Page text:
We are releasing our culture-technology “source code” as open source culture-technology. Open source. Not closed.


Because: we are all here at a time when culture-technology wants to be free. Free: free for creative people to create derived works, in other words…free to innovate. Free to spread. Free to commercialize. Free to ignite real change in organizations…

The alternative model- attempting to control social-IP designs through closed source licensing- will set innovation back… by a decade or more.

This is why all of the aforementioned designers of useful culture-technology have elected to publish their designs as open source.

And this is why the licensing model being put forth by ‘holacracy’ is the wrong thing… and the wrong time.

Culture technology wants to be free.

Free to innovate, by making derived works.

Free to distribute.

Free to commercialize, so you can recoup your development costs…and maybe even make a few bucks from your innovations.

Closed source licensing for culture technology (like holacracy) severely limits innovation… at a time when we need to enable innovation, not restrict it.

And it is just a matter of time before everyone “clicks” with this reality in a really, really big way.

Because: culture technology wants to be free.


Jim and Michele McCarthy, the developers and designers of the Core Protocols, originally led the way with open source licensing for culture technology. Back in 1997, they published their great Core Protocols work under the GPL (General Public License) …way before it was cool. Way before anyone anywhere was thinking about this stuff.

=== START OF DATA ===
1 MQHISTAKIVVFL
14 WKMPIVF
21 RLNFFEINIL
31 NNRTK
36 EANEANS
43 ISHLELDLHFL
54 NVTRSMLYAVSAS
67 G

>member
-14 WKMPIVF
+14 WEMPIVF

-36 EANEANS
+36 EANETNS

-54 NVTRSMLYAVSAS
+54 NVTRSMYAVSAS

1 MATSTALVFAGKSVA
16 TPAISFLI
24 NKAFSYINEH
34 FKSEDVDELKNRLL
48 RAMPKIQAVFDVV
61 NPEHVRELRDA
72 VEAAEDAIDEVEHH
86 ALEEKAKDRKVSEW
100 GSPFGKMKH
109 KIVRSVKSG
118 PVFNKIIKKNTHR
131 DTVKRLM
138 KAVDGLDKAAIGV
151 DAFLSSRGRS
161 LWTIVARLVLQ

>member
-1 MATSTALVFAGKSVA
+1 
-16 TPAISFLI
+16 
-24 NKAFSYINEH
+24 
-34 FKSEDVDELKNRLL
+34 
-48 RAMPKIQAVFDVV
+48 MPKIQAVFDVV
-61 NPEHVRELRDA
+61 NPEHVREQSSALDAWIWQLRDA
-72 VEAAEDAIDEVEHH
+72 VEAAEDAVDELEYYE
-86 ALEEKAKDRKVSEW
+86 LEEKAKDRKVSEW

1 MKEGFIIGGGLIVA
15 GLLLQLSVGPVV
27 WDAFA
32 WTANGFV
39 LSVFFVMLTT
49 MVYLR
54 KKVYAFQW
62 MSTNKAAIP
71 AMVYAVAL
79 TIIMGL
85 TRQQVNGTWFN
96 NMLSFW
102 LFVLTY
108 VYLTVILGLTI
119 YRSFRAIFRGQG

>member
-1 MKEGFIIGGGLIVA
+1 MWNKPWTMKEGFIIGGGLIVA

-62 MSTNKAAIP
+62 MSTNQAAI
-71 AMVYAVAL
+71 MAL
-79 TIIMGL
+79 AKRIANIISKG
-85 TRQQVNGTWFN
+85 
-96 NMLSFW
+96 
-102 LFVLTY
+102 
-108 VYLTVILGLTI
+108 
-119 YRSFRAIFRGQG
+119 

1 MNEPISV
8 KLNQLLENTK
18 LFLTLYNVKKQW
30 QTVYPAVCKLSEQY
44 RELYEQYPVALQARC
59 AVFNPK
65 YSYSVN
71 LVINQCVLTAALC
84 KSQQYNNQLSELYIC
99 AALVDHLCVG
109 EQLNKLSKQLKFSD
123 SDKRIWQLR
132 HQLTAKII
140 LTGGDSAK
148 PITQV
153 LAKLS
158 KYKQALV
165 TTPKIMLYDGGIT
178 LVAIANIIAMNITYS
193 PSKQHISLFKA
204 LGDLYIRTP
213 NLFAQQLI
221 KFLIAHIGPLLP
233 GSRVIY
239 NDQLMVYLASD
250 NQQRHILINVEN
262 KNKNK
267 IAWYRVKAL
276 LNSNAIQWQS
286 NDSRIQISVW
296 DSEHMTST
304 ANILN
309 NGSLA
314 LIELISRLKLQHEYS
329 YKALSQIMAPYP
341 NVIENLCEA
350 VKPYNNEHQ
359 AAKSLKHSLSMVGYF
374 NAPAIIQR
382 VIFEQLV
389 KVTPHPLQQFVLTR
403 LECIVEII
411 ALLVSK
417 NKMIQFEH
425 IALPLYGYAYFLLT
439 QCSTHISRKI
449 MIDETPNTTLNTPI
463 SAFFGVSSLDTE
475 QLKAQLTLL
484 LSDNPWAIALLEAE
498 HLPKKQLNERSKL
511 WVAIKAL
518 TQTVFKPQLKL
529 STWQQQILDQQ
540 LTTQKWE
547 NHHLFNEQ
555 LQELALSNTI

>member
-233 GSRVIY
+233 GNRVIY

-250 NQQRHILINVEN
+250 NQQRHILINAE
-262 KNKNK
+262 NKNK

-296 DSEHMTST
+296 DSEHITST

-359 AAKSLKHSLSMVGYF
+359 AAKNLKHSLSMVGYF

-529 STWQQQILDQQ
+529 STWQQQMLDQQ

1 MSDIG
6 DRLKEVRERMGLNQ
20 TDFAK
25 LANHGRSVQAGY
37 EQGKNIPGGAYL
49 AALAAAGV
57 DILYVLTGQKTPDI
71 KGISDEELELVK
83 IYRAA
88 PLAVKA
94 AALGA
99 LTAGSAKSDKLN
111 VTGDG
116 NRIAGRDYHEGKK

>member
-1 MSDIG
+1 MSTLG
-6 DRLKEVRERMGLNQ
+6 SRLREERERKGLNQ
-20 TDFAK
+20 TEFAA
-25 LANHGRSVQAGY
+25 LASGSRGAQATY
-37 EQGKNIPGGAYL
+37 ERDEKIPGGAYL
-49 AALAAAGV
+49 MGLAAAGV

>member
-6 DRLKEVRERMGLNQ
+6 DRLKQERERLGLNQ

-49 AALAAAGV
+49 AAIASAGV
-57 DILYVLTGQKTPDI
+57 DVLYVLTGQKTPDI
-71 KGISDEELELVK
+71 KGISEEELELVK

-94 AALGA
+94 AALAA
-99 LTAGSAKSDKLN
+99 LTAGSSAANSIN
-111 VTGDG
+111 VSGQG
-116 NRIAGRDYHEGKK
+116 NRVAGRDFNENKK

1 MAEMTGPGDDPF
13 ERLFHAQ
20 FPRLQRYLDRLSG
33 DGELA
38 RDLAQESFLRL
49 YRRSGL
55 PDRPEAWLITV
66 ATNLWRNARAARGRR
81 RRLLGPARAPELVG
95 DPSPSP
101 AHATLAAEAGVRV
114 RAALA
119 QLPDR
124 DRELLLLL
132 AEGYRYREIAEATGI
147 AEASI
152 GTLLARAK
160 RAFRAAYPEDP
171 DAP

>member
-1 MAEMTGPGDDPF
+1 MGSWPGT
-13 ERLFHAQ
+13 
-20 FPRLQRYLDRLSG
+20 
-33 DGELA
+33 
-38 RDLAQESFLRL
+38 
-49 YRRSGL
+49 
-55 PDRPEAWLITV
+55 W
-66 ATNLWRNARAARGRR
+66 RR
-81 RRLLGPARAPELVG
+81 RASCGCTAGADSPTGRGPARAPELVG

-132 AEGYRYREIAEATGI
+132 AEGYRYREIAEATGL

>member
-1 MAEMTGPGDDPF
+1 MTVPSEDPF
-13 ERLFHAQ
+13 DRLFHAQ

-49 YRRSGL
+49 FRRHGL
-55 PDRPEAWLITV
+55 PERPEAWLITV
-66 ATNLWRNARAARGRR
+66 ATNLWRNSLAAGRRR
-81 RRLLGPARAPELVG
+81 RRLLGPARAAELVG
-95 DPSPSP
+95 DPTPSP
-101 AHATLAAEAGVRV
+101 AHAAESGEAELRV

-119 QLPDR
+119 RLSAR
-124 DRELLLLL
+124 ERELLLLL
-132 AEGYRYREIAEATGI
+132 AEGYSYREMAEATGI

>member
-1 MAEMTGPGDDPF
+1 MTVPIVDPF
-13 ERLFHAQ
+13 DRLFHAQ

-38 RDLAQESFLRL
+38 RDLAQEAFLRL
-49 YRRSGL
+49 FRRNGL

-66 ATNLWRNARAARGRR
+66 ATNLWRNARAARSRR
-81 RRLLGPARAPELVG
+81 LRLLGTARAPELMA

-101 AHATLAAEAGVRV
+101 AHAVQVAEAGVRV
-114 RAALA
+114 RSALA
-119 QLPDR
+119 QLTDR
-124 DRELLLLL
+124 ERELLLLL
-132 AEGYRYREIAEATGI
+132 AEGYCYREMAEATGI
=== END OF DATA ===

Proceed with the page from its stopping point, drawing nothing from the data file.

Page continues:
Bravo Michele. Bravo Jim.

Related Links:

CC-BY-NC-ND-3.0 license: a CLOSED source license, from Creative Commons. Used by holacracy…

CC-BY-SA-4.0: an open source license, from Creative Commons. Used by the Scrum Guide and Prime/OS (see below)

The General Public License (GPL): the original open source license, used by Sociocracy and The Core Protocols (see below)

The Scrum Guide: culture technology published as open source

Prime/OS: culture technology published as open source

Sociocracy: culture technology published as open source. (Described here.)

The Core Protocols: culture technology published as open source

The ‘holacracy constitution’: culture technology published as CLOSED source.

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About the Author…

DANIEL MEZICK is an author, management consultant, and keynote speaker. He is the formulator of Open Agile Adoption, a technique for creating rapid, effective and lasting enterprise agility. He is the author of THE CULTURE GAME, a book describing sixteen patterns of group behavior that make any team smarter. Daniel’s client list includes Capital One Bank, INTUIT, CIGNA, SEIMENS Healthcare, Harvard University, TRAVELERS Insurance, and many smaller enterprises. Learn more and contact Daniel at

Daniel Mezick

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Consultant & keynote speaker on rapid team learning & game mechanics. I help you quickly apply what actually works. Author of bestselling book, TheCultureGame.